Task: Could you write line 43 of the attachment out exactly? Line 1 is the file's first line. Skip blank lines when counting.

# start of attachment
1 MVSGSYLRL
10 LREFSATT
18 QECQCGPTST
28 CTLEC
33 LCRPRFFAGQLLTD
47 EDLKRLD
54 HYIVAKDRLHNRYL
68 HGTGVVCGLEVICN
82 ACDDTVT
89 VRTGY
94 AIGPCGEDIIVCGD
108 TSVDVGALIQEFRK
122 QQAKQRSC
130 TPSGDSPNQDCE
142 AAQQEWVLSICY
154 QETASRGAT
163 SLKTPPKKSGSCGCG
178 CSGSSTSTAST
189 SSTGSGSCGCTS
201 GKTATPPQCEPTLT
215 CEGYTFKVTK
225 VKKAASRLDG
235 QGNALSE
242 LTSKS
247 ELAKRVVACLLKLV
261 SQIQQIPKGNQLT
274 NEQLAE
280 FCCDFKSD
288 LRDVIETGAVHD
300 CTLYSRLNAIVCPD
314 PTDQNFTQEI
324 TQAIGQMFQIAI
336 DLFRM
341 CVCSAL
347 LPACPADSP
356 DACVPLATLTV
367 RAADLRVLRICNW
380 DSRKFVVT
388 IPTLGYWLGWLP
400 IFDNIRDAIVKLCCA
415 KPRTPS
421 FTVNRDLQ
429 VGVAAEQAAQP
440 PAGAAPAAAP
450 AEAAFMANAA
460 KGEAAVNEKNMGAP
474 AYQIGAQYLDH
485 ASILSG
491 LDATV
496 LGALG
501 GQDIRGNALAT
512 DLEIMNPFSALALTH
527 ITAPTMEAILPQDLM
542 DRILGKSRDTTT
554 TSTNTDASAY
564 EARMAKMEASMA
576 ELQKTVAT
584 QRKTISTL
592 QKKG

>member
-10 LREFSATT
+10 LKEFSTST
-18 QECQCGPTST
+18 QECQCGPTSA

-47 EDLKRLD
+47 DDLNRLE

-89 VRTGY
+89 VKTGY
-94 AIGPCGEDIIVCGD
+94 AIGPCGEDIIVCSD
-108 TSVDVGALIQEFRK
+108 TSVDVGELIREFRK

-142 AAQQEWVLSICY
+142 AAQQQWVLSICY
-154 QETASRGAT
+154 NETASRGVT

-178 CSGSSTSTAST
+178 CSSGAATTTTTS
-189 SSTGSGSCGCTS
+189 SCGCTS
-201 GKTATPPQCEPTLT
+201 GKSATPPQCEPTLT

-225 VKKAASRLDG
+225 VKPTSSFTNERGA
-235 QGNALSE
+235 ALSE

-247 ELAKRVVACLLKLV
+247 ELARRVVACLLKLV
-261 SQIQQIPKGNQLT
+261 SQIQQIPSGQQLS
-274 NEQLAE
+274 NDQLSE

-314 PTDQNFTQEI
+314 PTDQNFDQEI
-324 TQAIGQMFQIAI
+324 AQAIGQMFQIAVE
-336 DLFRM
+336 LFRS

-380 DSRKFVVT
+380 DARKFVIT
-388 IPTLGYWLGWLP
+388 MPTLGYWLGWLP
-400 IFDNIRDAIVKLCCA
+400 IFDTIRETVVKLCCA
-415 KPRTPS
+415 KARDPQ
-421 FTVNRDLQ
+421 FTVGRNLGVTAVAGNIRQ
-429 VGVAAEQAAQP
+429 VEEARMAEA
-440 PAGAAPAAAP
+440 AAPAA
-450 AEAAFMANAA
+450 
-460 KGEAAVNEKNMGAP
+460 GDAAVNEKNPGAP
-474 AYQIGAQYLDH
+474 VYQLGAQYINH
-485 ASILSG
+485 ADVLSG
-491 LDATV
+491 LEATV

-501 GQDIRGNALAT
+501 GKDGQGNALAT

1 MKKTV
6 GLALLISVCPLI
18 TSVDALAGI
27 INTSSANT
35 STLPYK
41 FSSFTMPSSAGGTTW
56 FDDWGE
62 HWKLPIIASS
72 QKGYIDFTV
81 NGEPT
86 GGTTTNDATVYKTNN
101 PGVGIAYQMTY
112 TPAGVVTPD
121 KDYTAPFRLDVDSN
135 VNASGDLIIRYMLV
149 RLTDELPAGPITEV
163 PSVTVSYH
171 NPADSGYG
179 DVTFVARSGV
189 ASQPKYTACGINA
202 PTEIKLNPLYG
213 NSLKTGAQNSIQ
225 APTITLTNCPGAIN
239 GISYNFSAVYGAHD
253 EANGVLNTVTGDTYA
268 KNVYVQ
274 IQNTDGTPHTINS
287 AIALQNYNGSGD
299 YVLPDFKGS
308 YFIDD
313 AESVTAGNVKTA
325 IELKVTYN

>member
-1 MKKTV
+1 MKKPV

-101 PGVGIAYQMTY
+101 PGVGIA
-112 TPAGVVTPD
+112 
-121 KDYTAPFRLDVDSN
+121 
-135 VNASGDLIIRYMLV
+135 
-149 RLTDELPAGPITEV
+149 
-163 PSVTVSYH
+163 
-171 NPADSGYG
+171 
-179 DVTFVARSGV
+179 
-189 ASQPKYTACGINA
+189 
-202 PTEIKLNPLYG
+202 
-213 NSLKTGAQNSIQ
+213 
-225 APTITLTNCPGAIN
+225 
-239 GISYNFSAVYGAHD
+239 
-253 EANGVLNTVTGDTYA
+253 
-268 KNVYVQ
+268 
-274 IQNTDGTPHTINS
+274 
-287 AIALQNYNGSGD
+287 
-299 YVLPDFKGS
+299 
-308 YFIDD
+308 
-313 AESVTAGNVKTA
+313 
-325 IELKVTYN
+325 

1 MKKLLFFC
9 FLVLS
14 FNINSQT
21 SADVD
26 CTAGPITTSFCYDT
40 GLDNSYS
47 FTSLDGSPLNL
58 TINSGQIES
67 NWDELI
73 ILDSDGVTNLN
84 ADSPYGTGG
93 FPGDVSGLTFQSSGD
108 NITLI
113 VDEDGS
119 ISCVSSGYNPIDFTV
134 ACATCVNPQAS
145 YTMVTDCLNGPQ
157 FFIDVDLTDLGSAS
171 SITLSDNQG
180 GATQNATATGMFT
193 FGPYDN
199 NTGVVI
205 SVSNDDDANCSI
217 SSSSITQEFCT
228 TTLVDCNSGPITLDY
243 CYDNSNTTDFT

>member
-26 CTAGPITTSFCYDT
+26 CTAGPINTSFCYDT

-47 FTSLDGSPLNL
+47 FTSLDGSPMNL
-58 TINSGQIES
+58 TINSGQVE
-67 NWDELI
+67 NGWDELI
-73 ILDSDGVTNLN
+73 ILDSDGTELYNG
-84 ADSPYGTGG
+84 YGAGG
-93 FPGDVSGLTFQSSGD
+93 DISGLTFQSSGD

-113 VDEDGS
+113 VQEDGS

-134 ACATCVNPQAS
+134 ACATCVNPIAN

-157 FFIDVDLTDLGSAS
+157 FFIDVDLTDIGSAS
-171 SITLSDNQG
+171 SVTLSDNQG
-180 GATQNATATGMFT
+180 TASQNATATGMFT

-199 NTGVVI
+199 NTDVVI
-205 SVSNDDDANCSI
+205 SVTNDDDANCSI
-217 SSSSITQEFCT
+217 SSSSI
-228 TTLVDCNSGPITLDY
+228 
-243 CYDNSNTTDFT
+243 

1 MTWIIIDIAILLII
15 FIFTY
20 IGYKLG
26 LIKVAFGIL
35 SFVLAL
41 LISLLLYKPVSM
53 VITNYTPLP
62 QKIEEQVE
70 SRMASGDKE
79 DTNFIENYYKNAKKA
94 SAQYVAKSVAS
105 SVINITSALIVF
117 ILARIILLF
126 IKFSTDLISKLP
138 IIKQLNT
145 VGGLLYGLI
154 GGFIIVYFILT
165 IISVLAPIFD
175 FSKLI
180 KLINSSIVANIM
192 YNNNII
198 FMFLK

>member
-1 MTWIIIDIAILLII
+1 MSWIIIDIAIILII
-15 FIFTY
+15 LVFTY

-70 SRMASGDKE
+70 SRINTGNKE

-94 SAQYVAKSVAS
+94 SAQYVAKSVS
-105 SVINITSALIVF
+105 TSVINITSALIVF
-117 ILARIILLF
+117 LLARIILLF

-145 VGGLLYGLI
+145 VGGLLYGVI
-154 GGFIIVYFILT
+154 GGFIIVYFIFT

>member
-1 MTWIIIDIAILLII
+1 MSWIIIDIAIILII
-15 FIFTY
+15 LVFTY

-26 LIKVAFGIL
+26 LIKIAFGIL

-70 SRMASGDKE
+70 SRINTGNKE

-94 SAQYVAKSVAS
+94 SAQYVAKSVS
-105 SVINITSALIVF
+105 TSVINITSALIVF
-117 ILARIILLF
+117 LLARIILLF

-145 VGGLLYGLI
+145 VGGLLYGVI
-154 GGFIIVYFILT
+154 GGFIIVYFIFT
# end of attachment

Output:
429 VGVAAEQAAQP